The Tangle Of Wild Roses

In an effort to clear back vegetation so the electric fence does not short out, I have made my way down along the outside of the bull pen over the last couple of weeks. It’s been a slow go as I hacked and wacked buckbrush, wild blackberry vines, maple saplings, wild cherry saplings and dead ferns higher than my head. Most of it was done with clippers (long handled lompers), but the saplings needed my little chainsaw to fall them before hauling off the line.

With that stretch of fence line clear, I have turned my attention the opposite direction and am now whacking my way toward the lower woods.

It is a short walk across the pasture from the house, but then I have to step over one electric wire that is barbed and likes to attack at random. then I have to bow in half to step between a hole in the woven wire fence (luckily there is a wooden brace pole that I can lean on for stability. Once standing on the far side of the woven fence, I have a second electric fence that is made out of barb wire. This second fence is the one I have have been clearing the brush around. To clear around the bull pen, I turned toward the road from here, since I finished that stretch, I now turn left where a large patch of wild roses has entangled the electric barb wire on our side, the woven wire fence in the middle and the electric barb wire on the neighbor side of the fence. I have found the rose bush stems too wiry to cut with a chain saw and have to resort to other means.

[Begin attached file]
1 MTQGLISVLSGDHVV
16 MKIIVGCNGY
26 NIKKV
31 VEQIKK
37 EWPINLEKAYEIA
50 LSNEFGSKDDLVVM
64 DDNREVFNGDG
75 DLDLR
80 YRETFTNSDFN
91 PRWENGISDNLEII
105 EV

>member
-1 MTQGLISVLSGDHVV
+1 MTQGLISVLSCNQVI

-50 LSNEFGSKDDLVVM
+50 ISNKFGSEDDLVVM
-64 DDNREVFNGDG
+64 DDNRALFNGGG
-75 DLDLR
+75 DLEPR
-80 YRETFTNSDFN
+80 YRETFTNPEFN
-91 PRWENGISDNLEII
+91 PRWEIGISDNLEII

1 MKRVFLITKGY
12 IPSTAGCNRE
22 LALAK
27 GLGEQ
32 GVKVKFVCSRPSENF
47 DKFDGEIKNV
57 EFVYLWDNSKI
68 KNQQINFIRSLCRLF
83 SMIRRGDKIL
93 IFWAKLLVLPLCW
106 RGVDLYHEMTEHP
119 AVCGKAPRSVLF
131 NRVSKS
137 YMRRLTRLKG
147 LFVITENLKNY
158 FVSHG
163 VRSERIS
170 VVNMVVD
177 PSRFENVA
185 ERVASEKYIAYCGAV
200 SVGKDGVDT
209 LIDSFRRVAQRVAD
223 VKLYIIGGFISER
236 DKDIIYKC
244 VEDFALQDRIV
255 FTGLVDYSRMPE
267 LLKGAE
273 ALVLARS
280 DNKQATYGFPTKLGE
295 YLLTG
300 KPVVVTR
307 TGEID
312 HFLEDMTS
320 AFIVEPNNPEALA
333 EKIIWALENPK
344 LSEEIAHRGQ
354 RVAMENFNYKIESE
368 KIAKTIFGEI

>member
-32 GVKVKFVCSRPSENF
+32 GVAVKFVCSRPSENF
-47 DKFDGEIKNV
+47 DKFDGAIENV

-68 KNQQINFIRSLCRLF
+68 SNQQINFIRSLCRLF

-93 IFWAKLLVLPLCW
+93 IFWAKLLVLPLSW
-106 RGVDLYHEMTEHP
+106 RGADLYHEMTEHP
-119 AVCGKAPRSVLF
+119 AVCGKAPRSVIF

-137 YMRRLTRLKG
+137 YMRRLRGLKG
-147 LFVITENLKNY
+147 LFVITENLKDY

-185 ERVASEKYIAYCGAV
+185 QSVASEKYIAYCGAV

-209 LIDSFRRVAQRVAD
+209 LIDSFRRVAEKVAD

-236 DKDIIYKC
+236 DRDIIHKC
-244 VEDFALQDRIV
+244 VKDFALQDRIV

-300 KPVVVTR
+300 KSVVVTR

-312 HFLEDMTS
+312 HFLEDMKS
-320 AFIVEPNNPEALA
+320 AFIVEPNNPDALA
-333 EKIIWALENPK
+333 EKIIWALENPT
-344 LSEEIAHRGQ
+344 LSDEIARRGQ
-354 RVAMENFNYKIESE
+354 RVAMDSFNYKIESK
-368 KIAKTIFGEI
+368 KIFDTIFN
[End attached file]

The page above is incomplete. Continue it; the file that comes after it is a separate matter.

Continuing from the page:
This rose patch is most likely older than I am. I have lived here since 1978 and it was good sized then. Now, if one were to drive two loaded trailer semi-trucks and park them side by side you would get the idea of just how big this patch is. My job is to plow a path about two feet wide right down the middle. I had been clipping for two days with my garden lompers and had not moved more that a couple of feet. It was time to get more serious with my clearing project.

I took the push lawn mower out of storage, removed the grass clipping basket and set both front and back tires to the highest mow setting. Set like this, the mower clips about 4 inches off the ground. I still took hedge clippers and my garden lompers because I knew that I could not just mow the 7-8 foot tall tangled rose spikes off without at least getting them below knee level first.A single electric wire leading into a rose thicket.

The electric fence wire disappears  into the thicket within inches of where I had cleared the rose bushes. I worked my way into the thicket, clipping with first hedge clippers to clear the path so my upper body could reach forward, then used the long handled clippers to nip the stems below the electric wire line. Then I revved up the mower and forced it forward along the fence line clipping the stems down closer to ground level.

A lawnmower used to clear path through rose thicket.I almost was able to make the path open for a full 5 feet after working a solid 4 hours this day. There will still be several more days of work before I will get through this single thicket of old growth rose bushes.



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